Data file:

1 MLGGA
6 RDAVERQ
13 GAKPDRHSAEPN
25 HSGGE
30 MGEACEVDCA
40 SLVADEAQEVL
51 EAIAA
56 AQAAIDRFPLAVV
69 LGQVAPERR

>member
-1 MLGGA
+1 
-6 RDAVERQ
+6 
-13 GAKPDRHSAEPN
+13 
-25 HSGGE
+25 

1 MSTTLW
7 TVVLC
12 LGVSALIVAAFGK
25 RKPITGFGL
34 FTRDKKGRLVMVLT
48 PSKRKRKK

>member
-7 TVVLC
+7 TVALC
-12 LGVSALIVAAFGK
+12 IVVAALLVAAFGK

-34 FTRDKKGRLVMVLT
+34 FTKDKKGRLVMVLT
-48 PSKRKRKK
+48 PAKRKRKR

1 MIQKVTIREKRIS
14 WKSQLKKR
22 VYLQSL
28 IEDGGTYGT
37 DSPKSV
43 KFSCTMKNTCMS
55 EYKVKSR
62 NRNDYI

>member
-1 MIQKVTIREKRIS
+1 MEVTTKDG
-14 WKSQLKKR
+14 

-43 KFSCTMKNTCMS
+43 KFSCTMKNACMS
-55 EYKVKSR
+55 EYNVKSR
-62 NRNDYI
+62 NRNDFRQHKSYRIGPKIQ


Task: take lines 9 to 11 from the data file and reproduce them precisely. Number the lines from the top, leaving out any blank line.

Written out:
69 LGQVAPERR

>member
-1 MLGGA